Thank you, Mr. Chairman and members of the committee.
I would really like to thank you for inviting us here to appear before you to discuss a subject that is obviously at the very heart of Ducks Unlimited Canada's mission. We appreciate being given the opportunity to provide our thoughts on a national conservation plan for Canada and hope to impress upon you the central role that habitat conservation should play within it.
In addition to my remarks today, I also refer you to our written submission, which addresses in more detail the questions your committee has been tasked with coming up with answers to.
As Mr. Chairman said, my name is Greg Siekaniec. I am the chief executive officer of Ducks Unlimited Canada, and am from Stonewall, Manitoba.
Joining me today is Jim Brennan, our director of governmental affairs, based here in our Ottawa office.
Ducks Unlimited Canada is our nation's leading wetland conservation organization. Our 365 employees work to conserve wetland and upland habitat in every province and territory, and we don't do it alone. We are fuelled by the passion of nearly 139,000 grassroots supporters, including over 6,200 volunteers, who recognize the rich tradition of hunting and the role that hunters have played in conserving habitat across North America.
Our efforts are also complemented by thousands of conservation partners across the country, such as the two organizations appearing alongside me today, as well as private landowners, our most important conservation stakeholders.
We've made good use of the resources provided by supporters, partners, and governments. In fact, our annual spending between 2008 to 2012 resulted in several direct economic benefits each year: $77 million in GDP, 969 full-time equivalents in employment, $60 million in employment income, and $16 million in operating profits for Canadian businesses.
Our appearance before you comes at an interesting time for Ducks Unlimited Canada. As we celebrate our 75th anniversary, we've been reflecting back on accomplishments while leaning hard into the headwinds of change that await us.
Looking back, we do have much to celebrate. We have invested over $2 billion in Canada, securing 6.4 million acres of habitat, and influencing an additional 105 million acres through policy and extension work.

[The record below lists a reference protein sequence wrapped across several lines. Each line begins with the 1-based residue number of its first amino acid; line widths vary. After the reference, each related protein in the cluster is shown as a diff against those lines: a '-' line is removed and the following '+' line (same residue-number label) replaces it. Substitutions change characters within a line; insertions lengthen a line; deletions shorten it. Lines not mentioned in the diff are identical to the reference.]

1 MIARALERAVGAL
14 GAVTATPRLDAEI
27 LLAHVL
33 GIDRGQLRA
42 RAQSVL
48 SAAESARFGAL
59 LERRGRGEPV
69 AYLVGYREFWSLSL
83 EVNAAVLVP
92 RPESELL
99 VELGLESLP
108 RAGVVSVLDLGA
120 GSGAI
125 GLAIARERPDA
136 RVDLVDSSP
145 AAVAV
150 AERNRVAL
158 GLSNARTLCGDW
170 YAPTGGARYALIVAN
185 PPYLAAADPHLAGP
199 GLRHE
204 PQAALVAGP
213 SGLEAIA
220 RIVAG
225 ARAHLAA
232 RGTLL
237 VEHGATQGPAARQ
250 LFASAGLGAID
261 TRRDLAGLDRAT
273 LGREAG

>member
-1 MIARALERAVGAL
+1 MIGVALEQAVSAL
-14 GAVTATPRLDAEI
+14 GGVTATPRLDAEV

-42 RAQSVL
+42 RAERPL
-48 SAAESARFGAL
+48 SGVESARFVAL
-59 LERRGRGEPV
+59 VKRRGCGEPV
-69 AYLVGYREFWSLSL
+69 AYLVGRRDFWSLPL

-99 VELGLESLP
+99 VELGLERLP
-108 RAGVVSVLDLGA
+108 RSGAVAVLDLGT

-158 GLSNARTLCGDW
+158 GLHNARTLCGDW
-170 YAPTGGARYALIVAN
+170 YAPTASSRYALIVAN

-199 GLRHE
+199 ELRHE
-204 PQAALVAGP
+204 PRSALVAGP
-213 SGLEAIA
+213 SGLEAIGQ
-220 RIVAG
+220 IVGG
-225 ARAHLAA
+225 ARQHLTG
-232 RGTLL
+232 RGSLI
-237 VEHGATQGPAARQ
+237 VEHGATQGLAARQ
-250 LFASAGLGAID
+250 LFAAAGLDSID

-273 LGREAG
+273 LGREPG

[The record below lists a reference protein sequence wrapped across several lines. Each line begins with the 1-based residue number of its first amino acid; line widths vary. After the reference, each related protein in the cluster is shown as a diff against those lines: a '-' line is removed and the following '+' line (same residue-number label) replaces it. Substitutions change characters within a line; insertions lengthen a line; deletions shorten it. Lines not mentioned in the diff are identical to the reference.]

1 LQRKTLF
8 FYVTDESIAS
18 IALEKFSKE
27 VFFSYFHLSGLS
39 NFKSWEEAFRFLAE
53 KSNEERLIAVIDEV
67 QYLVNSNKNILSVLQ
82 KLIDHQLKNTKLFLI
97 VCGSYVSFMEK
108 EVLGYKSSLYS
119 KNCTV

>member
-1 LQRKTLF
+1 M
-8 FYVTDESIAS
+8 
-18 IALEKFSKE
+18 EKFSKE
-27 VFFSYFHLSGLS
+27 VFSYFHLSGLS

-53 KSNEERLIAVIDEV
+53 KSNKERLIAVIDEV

Looking ahead, however, we see many challenges on the horizon that concern us, the largest of which is habitat loss. When we addressed this committee last year, we quantified the rate of wetland loss. Since that address last year, Canada has lost an additional 32,000 acres of its already-depleted stock of wetland habitat. If you think about it, that means a wetland area over half of the size of the old city of Nepean has vanished in just over one year.
When you imagine that rate of loss occurring across the country, you begin to understand the magnitude of the issue. Ontario alone has lost more than 70% of its historical wetland base within developed areas. The Canadian prairies, the nursery of North America's waterfowl populations, have lost up to 70% of their wetlands since they were first settled in the 1800s.
This rate of loss is hard to keep pace with, despite all of our collective efforts. In fact, if Ducks Unlimited Canada could replace all the wetlands lost in Saskatchewan every year, it would cost two times our annual budget for the entire prairie region. For every day we lose ground, both figuratively and literally, Canadians are burdened with real economic consequences.
Consider again the fact that the acres Ducks Unlimited Canada secures in one year provide over $4 billion in societal benefits: flood control, climate regulation, water purification, tourism, recreation, and so on. Now imagine those benefits being wiped out, nullified, because we are being outpaced by wetland loss that could be prevented.
What is the solution to this dilemma?
Wetland conservation must take place on both working and unsettled landscapes. I will use prairie and boreal Canada as examples to illustrate how we feel this can possibly be done.
Based on our scientific studies, which should underpin any conservation actions, we have identified these two regions as priorities for continental populations of migrating waterfowl. Prairie Canada is a priority area for Ducks Unlimited Canada because up to 50% of North America's waterfowl are hatched and fledged within this area. The prairies also host family farms, ranches, and commercial agricultural enterprises, all of which are under pressure to both increase productivity and decrease environmental damage.